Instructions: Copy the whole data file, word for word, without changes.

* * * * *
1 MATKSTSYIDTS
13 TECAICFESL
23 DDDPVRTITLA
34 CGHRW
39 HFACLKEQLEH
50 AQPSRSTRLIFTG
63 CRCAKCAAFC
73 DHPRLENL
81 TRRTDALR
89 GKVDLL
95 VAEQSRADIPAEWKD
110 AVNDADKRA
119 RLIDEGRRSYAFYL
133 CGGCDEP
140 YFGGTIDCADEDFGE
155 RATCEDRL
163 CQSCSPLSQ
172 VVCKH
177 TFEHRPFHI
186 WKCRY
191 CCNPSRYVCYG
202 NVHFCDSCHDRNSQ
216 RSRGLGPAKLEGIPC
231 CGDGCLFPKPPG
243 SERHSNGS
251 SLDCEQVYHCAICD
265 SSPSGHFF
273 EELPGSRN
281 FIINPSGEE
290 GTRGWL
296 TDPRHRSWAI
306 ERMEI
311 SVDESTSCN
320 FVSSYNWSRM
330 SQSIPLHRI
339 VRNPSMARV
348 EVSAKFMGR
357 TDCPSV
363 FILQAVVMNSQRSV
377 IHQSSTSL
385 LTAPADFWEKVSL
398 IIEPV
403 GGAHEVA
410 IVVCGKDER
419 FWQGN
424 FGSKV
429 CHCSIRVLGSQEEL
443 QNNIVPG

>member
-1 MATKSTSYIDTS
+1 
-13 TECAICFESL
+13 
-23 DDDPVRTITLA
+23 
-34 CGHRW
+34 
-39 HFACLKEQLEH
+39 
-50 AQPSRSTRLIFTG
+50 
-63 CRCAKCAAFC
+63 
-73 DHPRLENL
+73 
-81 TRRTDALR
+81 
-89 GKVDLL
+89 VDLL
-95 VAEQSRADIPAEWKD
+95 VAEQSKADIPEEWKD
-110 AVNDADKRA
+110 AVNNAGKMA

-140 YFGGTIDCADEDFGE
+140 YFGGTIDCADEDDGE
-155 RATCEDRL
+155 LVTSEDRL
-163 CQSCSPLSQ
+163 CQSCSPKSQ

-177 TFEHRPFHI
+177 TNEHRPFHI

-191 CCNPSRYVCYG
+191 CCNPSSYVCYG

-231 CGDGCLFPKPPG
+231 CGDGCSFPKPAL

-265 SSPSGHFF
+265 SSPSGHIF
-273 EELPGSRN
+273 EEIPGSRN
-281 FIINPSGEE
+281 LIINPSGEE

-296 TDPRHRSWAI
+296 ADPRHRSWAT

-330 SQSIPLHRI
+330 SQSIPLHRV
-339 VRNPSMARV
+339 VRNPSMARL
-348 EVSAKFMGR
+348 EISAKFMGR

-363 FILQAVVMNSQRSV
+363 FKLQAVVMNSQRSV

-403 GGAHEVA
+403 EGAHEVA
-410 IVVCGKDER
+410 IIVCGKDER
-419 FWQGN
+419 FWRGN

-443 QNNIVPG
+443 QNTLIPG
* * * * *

1 MATKSTSYIDTS
13 TECAICFESL
23 DDDPVRTITLA
34 CGHRW
39 HFACLKEQLEH
50 AQPSRSTRLIFTG
63 CRCAKCAAFC
73 DHPRLENL
81 TRRTDALR
89 GKVDLL
95 VAEQSRADIPAEWKD
110 AVNDADKRA
119 RLIDEGRRSYAFYL
133 CGGCDEP
140 YFGGTIDCADEDFGE
155 RATCEDRL
163 CQSCSPLSQ
172 VVCKH
177 TFEHRPFHI
186 WKCRY
191 CCNPSRYVCYG
202 NVHFCDSCHDRNSQ
216 RSRGLGPAKLEGIPC
231 CGDGCLFPKPPG
243 SERHSNGS
251 SLDCEQVYHCAICD
265 SSPSGHFF
273 EELPGSRN
281 FIINPSGEE
290 GTRGWL
296 TDPRHRSWAI
306 ERMEI
311 SVDESTSCN
320 FVSSYNWSRM
330 SQSIPLHRI
339 VRNPSMARV
348 EVSAKFMGR
357 TDCPSV
363 FILQAVVMNSQRSV
377 IHQSSTSL
385 LTAPADFWEKVSL
398 IIEPV
403 GGAHEVA
410 IVVCGKDER
419 FWQGN
424 FGSKV
429 CHCSIRVLGSQEEL
443 QNNIVPG

>member
-1 MATKSTSYIDTS
+1 
-13 TECAICFESL
+13 
-23 DDDPVRTITLA
+23 
-34 CGHRW
+34 
-39 HFACLKEQLEH
+39 
-50 AQPSRSTRLIFTG
+50 
-63 CRCAKCAAFC
+63 
-73 DHPRLENL
+73 
-81 TRRTDALR
+81 
-89 GKVDLL
+89 VDLL
-95 VAEQSRADIPAEWKD
+95 VAEQSKADIPEEWKD
-110 AVNDADKRA
+110 AVNNAGKMA

-140 YFGGTIDCADEDFGE
+140 YFGGTIDCADEDDGE
-155 RATCEDRL
+155 LVTSEDRL
-163 CQSCSPLSQ
+163 CQSCSPKSQ

-177 TFEHRPFHI
+177 TNEHRPFHI

-191 CCNPSRYVCYG
+191 CCNPSSYVCYG

-231 CGDGCLFPKPPG
+231 CGDGCSFPKPAL

-265 SSPSGHFF
+265 SSPSGHIF
-273 EELPGSRN
+273 EEIPGSRN
-281 FIINPSGEE
+281 LIINPSGEE

-296 TDPRHRSWAI
+296 ADPRHRSWAT

-330 SQSIPLHRI
+330 SQSIPLHRV
-339 VRNPSMARV
+339 VRNPSMARL
-348 EVSAKFMGR
+348 EISAKFMGR

-363 FILQAVVMNSQRSV
+363 FKLQAVVMNSQRSV

-403 GGAHEVA
+403 EGAHEVA
-410 IVVCGKDER
+410 IIVCGKDER
-419 FWQGN
+419 FWRGN

-443 QNNIVPG
+443 QNTLIPG